The When and How of Logo File Types

If you’re in business (of any kind), you have a logo (or you should). And chances are, at some point, you have been asked to send your logo to a third party: ad agency, billboard company, printer, embroidery shop, etc. Or you have placed your logo on marketing materials yourself, such as your website, your Facebook profile pic, forms, letterhead or brochures.

The following is the low-down on file types—what they are and when to use them—so the next time you scroll to that logo file, you’ll know beforehand which type will work best.

JPEG ­­ – This type doesn’*t support transparency and will have a white background, so only use it on whitespace…basically, it’s the comic sans of file types. It’s less commonly known (although it should be shouted from the rooftops) as the evil twin of PNG. Unless specifically requested DON’T USE JPEG. Never, ever, ever, like ever—like T-Swift said.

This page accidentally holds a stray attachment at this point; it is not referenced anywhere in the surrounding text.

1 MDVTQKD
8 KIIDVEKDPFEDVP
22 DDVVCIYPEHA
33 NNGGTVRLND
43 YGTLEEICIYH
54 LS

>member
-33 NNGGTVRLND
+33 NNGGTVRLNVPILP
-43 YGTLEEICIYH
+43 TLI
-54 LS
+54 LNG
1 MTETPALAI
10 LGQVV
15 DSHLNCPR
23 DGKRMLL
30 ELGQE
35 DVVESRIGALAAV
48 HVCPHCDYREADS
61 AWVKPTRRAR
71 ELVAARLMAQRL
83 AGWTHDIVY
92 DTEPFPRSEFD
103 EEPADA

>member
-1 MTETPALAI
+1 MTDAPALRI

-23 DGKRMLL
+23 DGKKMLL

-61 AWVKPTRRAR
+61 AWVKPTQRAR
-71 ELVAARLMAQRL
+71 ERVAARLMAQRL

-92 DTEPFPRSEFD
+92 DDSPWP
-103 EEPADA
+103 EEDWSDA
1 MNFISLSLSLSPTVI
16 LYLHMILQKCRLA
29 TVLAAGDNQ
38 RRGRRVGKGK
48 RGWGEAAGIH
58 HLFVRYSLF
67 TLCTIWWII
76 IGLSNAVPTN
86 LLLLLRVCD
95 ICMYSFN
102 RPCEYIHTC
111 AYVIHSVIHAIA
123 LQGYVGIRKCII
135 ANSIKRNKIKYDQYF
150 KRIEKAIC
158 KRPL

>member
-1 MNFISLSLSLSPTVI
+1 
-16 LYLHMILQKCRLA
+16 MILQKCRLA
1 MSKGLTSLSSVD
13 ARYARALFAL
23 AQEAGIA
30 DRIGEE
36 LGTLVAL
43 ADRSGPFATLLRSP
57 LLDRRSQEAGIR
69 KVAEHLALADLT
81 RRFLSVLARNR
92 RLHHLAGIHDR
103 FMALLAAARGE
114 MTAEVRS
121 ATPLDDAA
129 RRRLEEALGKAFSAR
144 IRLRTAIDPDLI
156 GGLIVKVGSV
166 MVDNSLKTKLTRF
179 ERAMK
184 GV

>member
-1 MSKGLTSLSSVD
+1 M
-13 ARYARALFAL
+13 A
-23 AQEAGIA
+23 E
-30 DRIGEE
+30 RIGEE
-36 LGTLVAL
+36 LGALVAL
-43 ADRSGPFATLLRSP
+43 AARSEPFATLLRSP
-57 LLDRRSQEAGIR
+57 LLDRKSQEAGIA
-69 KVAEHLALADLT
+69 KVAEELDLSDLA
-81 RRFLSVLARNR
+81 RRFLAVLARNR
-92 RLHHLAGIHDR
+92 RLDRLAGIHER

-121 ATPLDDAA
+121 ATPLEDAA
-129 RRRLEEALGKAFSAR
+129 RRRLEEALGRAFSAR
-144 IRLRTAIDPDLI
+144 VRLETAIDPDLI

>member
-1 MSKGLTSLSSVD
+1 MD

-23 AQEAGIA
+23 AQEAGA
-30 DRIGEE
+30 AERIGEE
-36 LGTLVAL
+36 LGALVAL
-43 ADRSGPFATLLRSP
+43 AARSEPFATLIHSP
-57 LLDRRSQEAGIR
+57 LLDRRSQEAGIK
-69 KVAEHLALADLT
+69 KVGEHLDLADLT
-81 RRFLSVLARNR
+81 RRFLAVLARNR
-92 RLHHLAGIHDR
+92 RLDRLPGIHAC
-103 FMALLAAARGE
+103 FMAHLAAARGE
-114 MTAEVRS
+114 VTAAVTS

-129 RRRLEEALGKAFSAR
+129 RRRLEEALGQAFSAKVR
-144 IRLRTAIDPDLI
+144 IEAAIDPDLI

PNG – A PNG is a raster-based image that is best used for web. It has a transparent background so it’s also good to use on top of photos. This is the better-looking, smarter twin of JPEG. Stick with this file if you want to get into all of the parties.

Wrong
Right

EPS – Vector files are scalable to any size and used for high quality print jobs like business cards, brochures, billboards, etc. EPS is the “traditional” format, most useful for printing. Consider it the golden child that does everything right all the time. If possible, use this file type in all cases until the end of time, forever and ever, Amen.

eps vs jpg

PDF – This high-resolution file can be universally downloaded and viewed by any computer that has the Adobe Acrobat plug-in. As a “replacement” for EPS, it is the misunderstood middle child…basically a clone of EPS that any “basic” can open.

If you only have one version of your logo and need help converting to any of the above file types, just let us know, www.pleth.com/contact. It’s obviously our thing.

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